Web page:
make robust interpretations without ramifying further substan-
tial and theoretical assumptions.
This issue is not at all confronted in Burge’s arguments for
social externalism based on partial understanding. What Burge
appeals to in his defense of the third step of the thought ex-
periment is the idea that an understanding that is not coextend-
sional with our understanding cannot correspond to our concept:
“The word ‘arthritis’ in the counterfactual community does not
mean arthritis. It does not apply only to inflammations of
joints” (Burge, 1979: p. 79). As shown above, critics of Burge
have argued that the person with the incorrect understanding of
“arthritis” in our community possesses the standard concept of
the counterfactual community because it directly matches his
understanding. This objection cannot succeed in cases of partial
understanding, but I have argued that Burge faces a further
problem related to deference-willingness: in order to make it
reasonably clear that the twin would have chosen to defer to the
standard in his community, then this standard must be defined
to approximate his understanding. But then it is not unreason-
able to assume that the person in our community would have
deferred to this understanding as well.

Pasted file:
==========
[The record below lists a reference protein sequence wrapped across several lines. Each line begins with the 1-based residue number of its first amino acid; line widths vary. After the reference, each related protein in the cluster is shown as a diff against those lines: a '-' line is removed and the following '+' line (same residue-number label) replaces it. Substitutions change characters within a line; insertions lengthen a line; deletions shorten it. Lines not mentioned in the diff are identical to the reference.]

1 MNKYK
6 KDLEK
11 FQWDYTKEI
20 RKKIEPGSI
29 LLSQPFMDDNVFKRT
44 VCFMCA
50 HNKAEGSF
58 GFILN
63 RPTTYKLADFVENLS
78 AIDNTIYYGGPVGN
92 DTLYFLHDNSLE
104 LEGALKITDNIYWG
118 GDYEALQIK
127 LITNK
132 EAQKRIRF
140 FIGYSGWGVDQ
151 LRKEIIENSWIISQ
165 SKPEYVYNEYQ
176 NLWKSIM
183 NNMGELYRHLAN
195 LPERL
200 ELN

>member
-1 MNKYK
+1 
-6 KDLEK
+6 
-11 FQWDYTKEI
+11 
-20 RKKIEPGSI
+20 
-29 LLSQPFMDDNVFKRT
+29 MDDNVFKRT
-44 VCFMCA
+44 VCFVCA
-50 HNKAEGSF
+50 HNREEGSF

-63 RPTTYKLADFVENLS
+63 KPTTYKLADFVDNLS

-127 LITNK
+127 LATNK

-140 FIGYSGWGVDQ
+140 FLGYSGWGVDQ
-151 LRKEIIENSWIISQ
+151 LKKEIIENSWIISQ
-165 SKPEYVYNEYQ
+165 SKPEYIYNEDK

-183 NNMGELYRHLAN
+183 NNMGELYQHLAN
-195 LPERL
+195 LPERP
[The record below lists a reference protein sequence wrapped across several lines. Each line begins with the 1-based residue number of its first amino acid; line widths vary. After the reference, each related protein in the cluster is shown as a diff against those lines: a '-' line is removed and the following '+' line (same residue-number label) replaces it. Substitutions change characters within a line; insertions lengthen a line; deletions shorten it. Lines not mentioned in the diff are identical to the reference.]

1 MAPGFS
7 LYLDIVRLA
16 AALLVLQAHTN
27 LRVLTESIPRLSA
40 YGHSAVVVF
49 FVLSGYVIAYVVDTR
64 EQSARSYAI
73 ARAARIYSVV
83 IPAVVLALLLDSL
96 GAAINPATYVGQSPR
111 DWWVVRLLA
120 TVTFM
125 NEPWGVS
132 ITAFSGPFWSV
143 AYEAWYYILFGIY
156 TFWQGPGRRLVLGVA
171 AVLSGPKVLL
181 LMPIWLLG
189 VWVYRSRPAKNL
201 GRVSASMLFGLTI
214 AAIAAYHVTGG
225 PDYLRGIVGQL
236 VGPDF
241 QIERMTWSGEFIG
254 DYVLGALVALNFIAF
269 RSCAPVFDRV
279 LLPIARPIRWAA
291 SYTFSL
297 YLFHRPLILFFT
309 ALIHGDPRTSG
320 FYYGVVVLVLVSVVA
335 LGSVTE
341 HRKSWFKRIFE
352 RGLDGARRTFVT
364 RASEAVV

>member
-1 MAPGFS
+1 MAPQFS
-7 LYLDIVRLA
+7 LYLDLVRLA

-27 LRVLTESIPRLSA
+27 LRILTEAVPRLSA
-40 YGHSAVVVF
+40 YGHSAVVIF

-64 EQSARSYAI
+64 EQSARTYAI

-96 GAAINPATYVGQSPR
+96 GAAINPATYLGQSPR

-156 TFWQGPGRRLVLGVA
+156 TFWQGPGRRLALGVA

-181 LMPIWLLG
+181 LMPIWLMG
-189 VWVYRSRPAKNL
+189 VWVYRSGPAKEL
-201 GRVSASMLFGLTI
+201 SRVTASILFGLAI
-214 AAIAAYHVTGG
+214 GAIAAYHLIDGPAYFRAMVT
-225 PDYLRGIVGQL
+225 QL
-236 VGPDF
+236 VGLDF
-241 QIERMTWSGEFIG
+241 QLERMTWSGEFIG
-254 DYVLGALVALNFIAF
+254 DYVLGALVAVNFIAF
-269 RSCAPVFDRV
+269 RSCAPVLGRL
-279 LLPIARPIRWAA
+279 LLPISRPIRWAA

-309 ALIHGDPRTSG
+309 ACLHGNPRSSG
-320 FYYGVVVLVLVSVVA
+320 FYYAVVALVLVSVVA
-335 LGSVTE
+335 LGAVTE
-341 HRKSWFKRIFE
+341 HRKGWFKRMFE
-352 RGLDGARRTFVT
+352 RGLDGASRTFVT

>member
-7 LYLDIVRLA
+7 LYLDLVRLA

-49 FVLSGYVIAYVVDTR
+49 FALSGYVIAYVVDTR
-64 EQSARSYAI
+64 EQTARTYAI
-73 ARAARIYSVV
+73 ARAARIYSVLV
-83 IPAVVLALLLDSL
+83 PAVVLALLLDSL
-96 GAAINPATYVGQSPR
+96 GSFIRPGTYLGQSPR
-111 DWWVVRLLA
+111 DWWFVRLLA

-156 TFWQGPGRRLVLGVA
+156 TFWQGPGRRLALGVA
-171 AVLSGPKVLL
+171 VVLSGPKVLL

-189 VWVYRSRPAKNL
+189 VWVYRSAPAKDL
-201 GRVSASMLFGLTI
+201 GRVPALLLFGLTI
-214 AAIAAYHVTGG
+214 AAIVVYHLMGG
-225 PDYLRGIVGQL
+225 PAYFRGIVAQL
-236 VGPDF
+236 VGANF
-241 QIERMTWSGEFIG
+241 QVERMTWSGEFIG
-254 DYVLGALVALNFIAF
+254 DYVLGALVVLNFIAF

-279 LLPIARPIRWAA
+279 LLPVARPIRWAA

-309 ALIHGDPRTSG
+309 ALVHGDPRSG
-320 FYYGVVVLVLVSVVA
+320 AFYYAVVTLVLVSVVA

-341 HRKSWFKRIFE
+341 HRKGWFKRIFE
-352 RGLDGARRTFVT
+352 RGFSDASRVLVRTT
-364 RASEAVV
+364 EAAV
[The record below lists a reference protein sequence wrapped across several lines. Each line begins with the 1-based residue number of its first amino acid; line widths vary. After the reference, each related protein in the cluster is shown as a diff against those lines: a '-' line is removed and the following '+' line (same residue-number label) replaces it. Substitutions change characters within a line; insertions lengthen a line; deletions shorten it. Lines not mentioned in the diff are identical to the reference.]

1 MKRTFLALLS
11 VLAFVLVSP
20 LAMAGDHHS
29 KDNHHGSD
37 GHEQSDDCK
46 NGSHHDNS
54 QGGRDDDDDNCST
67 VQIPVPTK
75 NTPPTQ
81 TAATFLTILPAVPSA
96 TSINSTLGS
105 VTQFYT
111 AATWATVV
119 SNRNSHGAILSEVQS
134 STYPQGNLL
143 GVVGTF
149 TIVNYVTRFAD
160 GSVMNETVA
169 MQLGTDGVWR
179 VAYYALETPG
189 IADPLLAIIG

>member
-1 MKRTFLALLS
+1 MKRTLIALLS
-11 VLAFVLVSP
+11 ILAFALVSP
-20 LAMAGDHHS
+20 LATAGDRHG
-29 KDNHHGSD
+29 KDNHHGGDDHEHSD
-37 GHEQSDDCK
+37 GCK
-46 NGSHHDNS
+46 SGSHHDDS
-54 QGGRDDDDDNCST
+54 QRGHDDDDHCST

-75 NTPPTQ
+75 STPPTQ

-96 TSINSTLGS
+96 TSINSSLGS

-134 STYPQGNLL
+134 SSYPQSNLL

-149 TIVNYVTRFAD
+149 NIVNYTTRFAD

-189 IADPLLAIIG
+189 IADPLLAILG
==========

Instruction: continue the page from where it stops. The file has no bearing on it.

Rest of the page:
More generally, it is not implausible that the person in our
community and his twin would have deferred to the same un-
derstanding if they were presented with the same choices. And
if they would, then a reasonable “wide” interpretation of the
externalistic assumption about deference-willingness implies
that they have the same concept. But then social externalism
based on partial understanding is false. The social externalist
could retreat to a “narrow” conception of deference-willingness,
but at the cost of adhering to a problematic and counterintuitive
conception.
Conclusion
Social externalism based on partial understanding escapes
the standard objection to the argument for social externalism
based on incorrect understanding. But social externalism based
on partial understanding faces another problem related to the
assumption about deference-willingness to normative meaning.
Burge claims that the person with a partial understanding of a
term in our community has our concept since he is willing to
defer to our correct understanding, and that his counterfactual
twin has another concept since he lives in a community where
the term has another standard meaning.
I have argued that in order for this argument to be convincing,
it has to be reasonably clear that deference-willingness should
not be understood as a wider dispositional attitude, or that the
person in our community and his twin would not have deferred
to the same understanding if they were presented with the same
choices. The main problem for Burge is that this is not reasona-
bly clear. Burge rests the main part of his defense of social
externalism on what he thinks of as the immediate appeal of the
three steps of the externalistic thought experiment. In this way
Burge accepts the widespread view that philosophical thought
experiments can support substantial philosophical conclusions
if we have strong intuitions about how they should be inter-
preted. The problem is that we do not have such intuitions
about some of the crucial assumptions social externalism based
on partial understanding requires. The externalist needs to pre-
sent further substantial arguments for these assumptions, but
there are good reasons for being skeptical about the possibility
of finding such arguments.